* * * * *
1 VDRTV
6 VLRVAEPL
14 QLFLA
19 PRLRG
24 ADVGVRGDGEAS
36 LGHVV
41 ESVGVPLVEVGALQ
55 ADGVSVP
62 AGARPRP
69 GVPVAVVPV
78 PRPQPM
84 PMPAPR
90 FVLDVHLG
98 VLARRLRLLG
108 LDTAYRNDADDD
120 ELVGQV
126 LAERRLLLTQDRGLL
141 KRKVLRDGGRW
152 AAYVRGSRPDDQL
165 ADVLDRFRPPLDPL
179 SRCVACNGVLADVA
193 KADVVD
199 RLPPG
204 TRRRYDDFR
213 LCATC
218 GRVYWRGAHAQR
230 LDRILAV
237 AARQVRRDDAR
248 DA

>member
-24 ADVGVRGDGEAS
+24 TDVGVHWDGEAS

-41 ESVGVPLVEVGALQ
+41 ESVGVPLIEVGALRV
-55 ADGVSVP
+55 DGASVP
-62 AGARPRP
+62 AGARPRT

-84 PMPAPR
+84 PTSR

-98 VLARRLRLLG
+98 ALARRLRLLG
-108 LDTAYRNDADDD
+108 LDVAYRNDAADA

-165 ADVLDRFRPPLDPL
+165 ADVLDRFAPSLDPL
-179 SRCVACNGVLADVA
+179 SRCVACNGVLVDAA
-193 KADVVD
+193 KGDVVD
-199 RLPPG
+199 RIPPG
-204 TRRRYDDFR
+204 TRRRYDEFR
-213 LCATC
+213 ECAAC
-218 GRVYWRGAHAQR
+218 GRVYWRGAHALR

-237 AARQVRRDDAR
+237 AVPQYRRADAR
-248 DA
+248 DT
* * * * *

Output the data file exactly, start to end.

1 VDRTV
6 VLRVAEPL
14 QLFLA
19 PRLRG
24 ADVGVRGDGEAS
36 LGHVV
41 ESVGVPLVEVGALQ
55 ADGVSVP
62 AGARPRP
69 GVPVAVVPV
78 PRPQPM
84 PMPAPR
90 FVLDVHLG
98 VLARRLRLLG
108 LDTAYRNDADDD
120 ELVGQV
126 LAERRLLLTQDRGLL
141 KRKVLRDGGRW
152 AAYVRGSRPDDQL
165 ADVLDRFRPPLDPL
179 SRCVACNGVLADVA
193 KADVVD
199 RLPPG
204 TRRRYDDFR
213 LCATC
218 GRVYWRGAHAQR
230 LDRILAV
237 AARQVRRDDAR
248 DA

>member
-24 ADVGVRGDGEAS
+24 TDVGVHWDGEAS

-41 ESVGVPLVEVGALQ
+41 ESVGVPLIEVGALRV
-55 ADGVSVP
+55 DGASVP
-62 AGARPRP
+62 AGARPRT

-84 PMPAPR
+84 PTSR

-98 VLARRLRLLG
+98 ALARRLRLLG
-108 LDTAYRNDADDD
+108 LDVAYRNDAADA

-165 ADVLDRFRPPLDPL
+165 ADVLDRFAPSLDPL
-179 SRCVACNGVLADVA
+179 SRCVACNGVLVDAA
-193 KADVVD
+193 KGDVVD
-199 RLPPG
+199 RIPPG
-204 TRRRYDDFR
+204 TRRRYDEFR
-213 LCATC
+213 ECAAC
-218 GRVYWRGAHAQR
+218 GRVYWRGAHALR

-237 AARQVRRDDAR
+237 AVPQYRRADAR
-248 DA
+248 DT